- Buy the DVD
All photos © NBC
Reviewed by Will Harris
hen word first leaked out about a new sitcom on NBC called “Community,” based around the adventures of students at a community college, it’s fair to say that fans of “The Soup” were beside themselves with glee at the thought of seeing their hero, Joel McHale, stepping from his gig on E! and into the slot of the show’s male lead. Indeed, I myself was one of those fans. If we’re to look at the cast through the eyes of Joe Average, however, it’s far more likely that their first reaction was to ask, “What the hell is Chevy Chase doing in an ensemble sitcom? Shouldn’t he be the star of his own show?”
Uh, no. Not really. Chevy Chase has proven on many occasions that he can be a great comedic actor when he’s teamed with someone else, but with the exception of “Fletch,” he’s not exactly known for his successful solo flights. That’s why my existing glee over McHale’s casting transformed into a full-fledged frenzy at the idea of seeing him teamed with Chase. Clearly, “Community” was going to be awesome. Admittedly, I didn’t really know much about the rest of the cast, but the show was created by Dan Harmon, one of the guys behind “The Sarah Silverman Program,” and brothers Joe and Anthony Russo, who’d been part of the “Arrested Development” family for more than a few episodes. What’s not to get excited about?
True to my presumptions, the pilot for “Community” was indeed awesome. Jeff Winger (McHale), an attorney whose law degree turned out to be invalid, finds his way to Greendale Community College, where his old buddy Ian Duncan (John Oliver) works, hoping that Ian will help him swing a degree in no time flat. Instead, Jeff ends up having to actually – gasp! – attend classes and study. Unfortunately, an early attempt at hitting on a hot girl in his Spanish class – Britta, played by Gillian Jacobs – backfires when he assures her that he has a study group. As she (wisely) doesn’t believe it’s anything other than a ruse designed for him to hit on her, she invites several of their fellow classmates to join them: film enthusiast Abed Nadir (Danny Pudi), newly-divorced mother Shirley Bennett (Yvette Nicole Brown), straight-laced cutie pie Annie Edison (Alison Brie), former high school jock Troy Barnes (Donald Glover), and oft-married businessman Pierce Hawthorne (Chase). Surprisingly, the disparate group bonds, and together they suffer through Spanish, taught by the dreaded Señor Chang (Ken Jeong).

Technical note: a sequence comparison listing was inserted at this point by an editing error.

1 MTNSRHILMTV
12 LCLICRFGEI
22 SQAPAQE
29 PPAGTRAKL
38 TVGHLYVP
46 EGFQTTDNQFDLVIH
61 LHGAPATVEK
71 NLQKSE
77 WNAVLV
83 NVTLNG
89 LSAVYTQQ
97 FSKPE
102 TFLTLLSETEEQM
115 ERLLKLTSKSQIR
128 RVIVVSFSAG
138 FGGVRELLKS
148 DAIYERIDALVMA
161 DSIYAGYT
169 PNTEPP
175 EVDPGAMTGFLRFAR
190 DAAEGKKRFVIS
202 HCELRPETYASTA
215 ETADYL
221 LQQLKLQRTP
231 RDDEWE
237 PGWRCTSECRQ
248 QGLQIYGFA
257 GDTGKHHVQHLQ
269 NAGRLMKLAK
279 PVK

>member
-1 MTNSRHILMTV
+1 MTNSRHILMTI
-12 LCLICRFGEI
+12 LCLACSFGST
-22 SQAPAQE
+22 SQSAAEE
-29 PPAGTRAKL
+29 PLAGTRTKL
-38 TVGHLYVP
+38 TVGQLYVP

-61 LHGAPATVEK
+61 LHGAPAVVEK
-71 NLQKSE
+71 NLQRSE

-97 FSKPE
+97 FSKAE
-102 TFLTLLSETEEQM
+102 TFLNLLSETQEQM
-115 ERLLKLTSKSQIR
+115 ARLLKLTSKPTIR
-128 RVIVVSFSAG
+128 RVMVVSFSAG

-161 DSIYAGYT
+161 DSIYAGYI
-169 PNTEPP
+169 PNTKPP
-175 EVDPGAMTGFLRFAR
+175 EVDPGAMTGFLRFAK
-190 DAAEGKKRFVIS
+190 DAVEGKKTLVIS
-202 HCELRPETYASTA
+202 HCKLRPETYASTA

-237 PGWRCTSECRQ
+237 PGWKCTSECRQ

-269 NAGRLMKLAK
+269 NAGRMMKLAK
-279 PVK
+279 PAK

The format of “Community” lends itself beautifully to guest stars, and the producers took advantage of the opportunity once in awhile, bringing in John Michael Higgins and Lee Majors (!) to play instructors and, for a small-scale “Vacation” reunion, had Anthony Michael Hall appear as a campus bully plaguing Jeff. For the most part, however, the show’s greatest successes came when it utilized its existing cast to offer pop culture references and parodies, setting their sights on action movies (“Modern Warfare”), gangster films (“Contemporary American Poultry”), and obscure ‘80s films only loved today by those who lived through the ‘80s. Come on, who can forget Pierce’s breathtaking Beastmaster costume in the show’s Halloween episode?
Actually, that Halloween episode – “Introduction to Statistics” – was, quite rightfully, when many viewers decided that, yes, this show was hilarious. Unfortunately, it also set the bar pretty damned high – so high, in fact, that some would argue that “Community” never quite matched that level of comedy. That’s not necessarily true, but it is fair to say that the series spent a fair amount of its first season trying to figure out what worked with its characters and their relationships and what didn’t. By the last quarter of the season, however, they’d realized that it was these pop culture gags that were their bread and butter, and they embraced those ideas for all they were worth, making for some really hilarious material.
There was a time when I would’ve said that you couldn’t love both “Community” and fellow Fall 2009 sitcom “Modern Family” equally. As it turned out, I was right, but not quite as I anticipated: I actually ended up loving “Modern Family” more. By the end of the season, however, “Community” had figured out its strengths and divested itself of its weaknesses, which means that now that Season Two’s here for both shows, it’s game on again!
Special Features: Some shows merely have fans while other shows develop full-fledged cults, and there is ample evidence to support the theory that shows which offer audio commentaries for most or all of the episodes on their DVD releases almost always end up with cults. “Modern Family” might have won the Emmy for Best Comedy, but they didn’t offer a single audio commentary. “Community,” however, has included one on every single episode. I’m just sayin’, is all.
Other features on the set include a series of outtakes on each of the four discs, extended cuts of the pilot episode and “Communications Studies” (a.k.a. the Valentine’s Day episode), alternate scenes from the “Advanced Criminal Law” episode, a featurette about the creative compromises creator Dan Harmon was forced to make on the series (oddly, the network requested less gaseous emissions), and an extremely funny presentation of the cast’s post-season evaluations. Also included are three mini-episodes and a Season One highlights reel, but given that you’ve got all of the episodes, both items seem decidedly superfluous. Don’t worry, though: the set makes up for it by including a copy of Troy’s comic book, “KickPuncher.”